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Delays in the administration of antibiotics are associated with mortality from adult acute bacterial meningitis.

BACKGROUND: Bacterial meningitis continues to cause high mortality. Few studies address the possible association between this mortality and antibiotic administration delays.

AIM: To determine whether delays in antibiotic administration are associated with mortality from bacterial meningitis, and to identify inappropriate diagnostic-treatment sequences leading to such delays.

DESIGN: Retrospective case record study.

METHODS: We reviewed 123 cases of adult acute bacterial meningitis in 119 patients aged >/=16 years admitted to hospital from January 1990 to March 2002, using multivariate regression analysis to assess the association between meningitis mortality and door-to-antibiotic time (the time elapsed between emergency room presentation and antibiotics administration).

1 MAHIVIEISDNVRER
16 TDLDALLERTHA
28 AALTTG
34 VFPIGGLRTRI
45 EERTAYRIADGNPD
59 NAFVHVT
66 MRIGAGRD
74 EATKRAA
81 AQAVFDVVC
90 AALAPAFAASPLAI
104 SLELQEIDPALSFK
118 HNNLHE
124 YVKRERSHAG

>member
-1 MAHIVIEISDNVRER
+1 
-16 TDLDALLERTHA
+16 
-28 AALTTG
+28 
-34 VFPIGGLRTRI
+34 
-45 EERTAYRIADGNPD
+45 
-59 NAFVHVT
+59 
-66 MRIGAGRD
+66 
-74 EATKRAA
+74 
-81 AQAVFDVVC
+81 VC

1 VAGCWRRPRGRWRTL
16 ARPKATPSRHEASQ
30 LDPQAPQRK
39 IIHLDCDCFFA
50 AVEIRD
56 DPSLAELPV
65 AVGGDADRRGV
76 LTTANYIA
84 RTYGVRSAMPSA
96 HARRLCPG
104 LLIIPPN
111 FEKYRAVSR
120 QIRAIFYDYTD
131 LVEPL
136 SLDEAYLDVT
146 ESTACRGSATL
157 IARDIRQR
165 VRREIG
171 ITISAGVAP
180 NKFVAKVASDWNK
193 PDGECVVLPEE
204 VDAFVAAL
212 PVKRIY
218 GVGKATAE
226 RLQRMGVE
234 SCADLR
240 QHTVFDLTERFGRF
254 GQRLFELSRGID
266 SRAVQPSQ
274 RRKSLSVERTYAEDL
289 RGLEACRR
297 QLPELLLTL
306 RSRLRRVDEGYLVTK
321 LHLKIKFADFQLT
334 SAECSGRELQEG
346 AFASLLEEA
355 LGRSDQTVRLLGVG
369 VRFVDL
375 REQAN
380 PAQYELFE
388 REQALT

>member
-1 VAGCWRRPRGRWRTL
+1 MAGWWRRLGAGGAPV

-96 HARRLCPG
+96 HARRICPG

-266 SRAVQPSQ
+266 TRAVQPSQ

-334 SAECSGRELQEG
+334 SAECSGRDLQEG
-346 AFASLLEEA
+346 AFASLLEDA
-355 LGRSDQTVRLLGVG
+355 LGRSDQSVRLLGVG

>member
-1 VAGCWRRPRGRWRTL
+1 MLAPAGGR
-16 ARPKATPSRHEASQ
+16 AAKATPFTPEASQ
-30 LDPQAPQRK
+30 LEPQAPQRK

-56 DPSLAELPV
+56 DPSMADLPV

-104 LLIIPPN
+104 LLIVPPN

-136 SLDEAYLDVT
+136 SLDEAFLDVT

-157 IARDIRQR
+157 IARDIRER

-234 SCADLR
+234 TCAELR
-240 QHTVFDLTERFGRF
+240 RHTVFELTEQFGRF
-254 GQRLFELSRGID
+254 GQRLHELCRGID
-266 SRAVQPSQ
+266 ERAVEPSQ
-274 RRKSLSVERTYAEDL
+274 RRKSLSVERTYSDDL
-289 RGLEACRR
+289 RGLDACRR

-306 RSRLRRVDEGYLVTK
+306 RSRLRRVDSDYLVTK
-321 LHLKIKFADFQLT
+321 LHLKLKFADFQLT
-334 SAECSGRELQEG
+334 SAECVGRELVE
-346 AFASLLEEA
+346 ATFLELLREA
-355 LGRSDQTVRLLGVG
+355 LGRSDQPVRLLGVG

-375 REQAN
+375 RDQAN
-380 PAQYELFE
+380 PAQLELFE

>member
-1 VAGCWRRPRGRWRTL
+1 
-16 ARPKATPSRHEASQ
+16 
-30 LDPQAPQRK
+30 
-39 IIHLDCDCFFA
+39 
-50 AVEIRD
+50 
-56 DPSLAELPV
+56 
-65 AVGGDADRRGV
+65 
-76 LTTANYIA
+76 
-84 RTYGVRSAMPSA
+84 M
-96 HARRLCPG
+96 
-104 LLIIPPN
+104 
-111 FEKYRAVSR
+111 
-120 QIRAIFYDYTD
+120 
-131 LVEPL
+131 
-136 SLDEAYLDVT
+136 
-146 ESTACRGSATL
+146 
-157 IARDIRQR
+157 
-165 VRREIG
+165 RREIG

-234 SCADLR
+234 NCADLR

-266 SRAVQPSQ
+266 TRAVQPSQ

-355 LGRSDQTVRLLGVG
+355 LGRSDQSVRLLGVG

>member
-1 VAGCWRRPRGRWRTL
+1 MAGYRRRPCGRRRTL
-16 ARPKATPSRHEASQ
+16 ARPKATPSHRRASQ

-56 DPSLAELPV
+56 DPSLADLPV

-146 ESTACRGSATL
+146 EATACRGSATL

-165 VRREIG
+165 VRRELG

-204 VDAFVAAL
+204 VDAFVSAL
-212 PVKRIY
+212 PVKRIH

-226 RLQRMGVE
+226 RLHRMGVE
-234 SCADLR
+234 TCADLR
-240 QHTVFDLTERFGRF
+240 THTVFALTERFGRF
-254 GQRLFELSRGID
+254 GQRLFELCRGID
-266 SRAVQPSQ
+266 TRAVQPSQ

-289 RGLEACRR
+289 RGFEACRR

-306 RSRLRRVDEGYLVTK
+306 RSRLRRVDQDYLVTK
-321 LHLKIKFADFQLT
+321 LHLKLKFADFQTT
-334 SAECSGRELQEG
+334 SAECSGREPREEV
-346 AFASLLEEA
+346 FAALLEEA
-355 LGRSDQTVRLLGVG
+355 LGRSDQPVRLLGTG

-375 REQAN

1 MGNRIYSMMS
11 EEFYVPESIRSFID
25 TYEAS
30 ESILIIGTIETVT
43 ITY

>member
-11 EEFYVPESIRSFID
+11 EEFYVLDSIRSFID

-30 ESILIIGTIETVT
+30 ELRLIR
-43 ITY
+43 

RESULTS: The case fatality rate was 13% (16/123). Adjusted odds ratios (OR) for mortality were: 8.4 (95%CI 1.7-40.9) for door-to-antibiotic time >6 h; 39.4 (95%CI 4.3-358.1) for afebrility at presentation; and 12.6 (95%CI 2.2-72.0) for severely impaired mental status at presentation. Factors associated with a door-to-antibiotic time of >6 h were: (i) failure to administer antibiotics prior to transfer from another institution (OR 21.8); (ii) the diagnostic-treatment sequence: head CT then lumbar puncture, then antibiotics (OR 5.6); and (iii) the absence of the classic meningitis triad (OR 4.9).

DISCUSSION: There is an independent incremental association between delays in administrating antibiotics and mortality from adult acute bacterial meningitis. Inappropriate diagnostic-treatment sequences were significant predictors of such treatment delays.

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